The UK competition authority has said it plans to give the green light to Broadcom’s $69 billion bid for virtualization software giant VMware.
The news comes exactly one week after the European Commission (EC) approved the deal, which almost leaves the US as the last remaining hurdle for Broadcom, with the Federal Trade Commission (FTC) currently investigating the deal.
Broadcom’s interest in acquiring VMware, which was first announced last May, represents part of its plans to diversify beyond hardware and expand into enterprise infrastructure software. The main concern until now has been that Broadcom could limit or degrade VMware’s support for Broadcom’s hardware rivals, which include Marvell. Thus, the EC last week approved the agreement on the condition that Broadcom provide guaranteed access and interoperability between VMware and Broadcom’s competitors.
The UK’s Competition and Markets Authority (CMA) has now found that the financial benefit to Broadcom and VMware from restricting access to rivals “would not outweigh the potential financial cost in terms of lost business”. However, unlike the EC which has stipulated that Broadcom must commit to support and interoperability measures for the next 10 years under the direct supervision of a designated trustee, the UK will apparently not implement any such supervision.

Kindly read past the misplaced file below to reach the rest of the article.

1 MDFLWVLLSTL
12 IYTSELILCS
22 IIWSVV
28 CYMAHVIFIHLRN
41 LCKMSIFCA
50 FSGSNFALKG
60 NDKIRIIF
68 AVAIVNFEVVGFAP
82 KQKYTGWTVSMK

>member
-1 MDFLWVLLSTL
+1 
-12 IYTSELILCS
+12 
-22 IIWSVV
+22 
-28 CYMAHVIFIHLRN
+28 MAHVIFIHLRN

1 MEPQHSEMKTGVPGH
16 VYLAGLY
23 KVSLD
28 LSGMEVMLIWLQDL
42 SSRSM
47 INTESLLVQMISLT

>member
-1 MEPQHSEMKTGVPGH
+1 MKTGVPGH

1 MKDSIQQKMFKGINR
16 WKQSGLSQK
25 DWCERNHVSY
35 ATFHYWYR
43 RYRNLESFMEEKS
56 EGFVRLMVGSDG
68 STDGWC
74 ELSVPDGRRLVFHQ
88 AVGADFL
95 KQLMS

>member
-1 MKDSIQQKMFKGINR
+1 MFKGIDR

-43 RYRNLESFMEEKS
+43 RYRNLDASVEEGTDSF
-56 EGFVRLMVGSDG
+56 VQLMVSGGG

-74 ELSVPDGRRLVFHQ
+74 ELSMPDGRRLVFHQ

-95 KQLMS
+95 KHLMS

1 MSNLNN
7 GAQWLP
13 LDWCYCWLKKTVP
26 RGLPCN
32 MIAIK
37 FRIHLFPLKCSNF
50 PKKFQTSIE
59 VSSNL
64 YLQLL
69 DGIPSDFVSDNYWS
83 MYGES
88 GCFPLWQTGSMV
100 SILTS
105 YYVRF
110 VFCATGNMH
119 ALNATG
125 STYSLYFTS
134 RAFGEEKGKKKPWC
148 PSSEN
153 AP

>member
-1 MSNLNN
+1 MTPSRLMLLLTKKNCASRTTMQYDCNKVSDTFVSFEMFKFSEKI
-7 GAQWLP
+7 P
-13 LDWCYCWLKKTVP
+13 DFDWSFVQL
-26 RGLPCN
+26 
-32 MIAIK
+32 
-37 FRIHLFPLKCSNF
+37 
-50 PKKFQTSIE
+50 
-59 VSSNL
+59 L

“Computer servers—often using products from Broadcom and VMware—play a critical role in enabling us to work at the office or at home or access TV shows or use banking services,” noted Richard Feasey, chairman of the panel he conducted. said the investigation. “That is why it is important that we investigate this deal to ensure that UK businesses continue to benefit from competition and innovation in the supply of server components. After carefully considering a wide range of evidence, we have provisionally found that this agreement would not harm competition.”
The big-money deal, which is $61 billion in equity and $8 billion in debt, will become one of the biggest tech acquisitions of all time. But it will always attract regulatory scrutiny, with Europe first revealing plans for an in-depth investigation in December with the UK following suit four months later.
Now, barring some last-minute appeals from other interested parties, the deal is one step closer to crossing the line. The deadline for responses is August 9, with a final report due by September 12.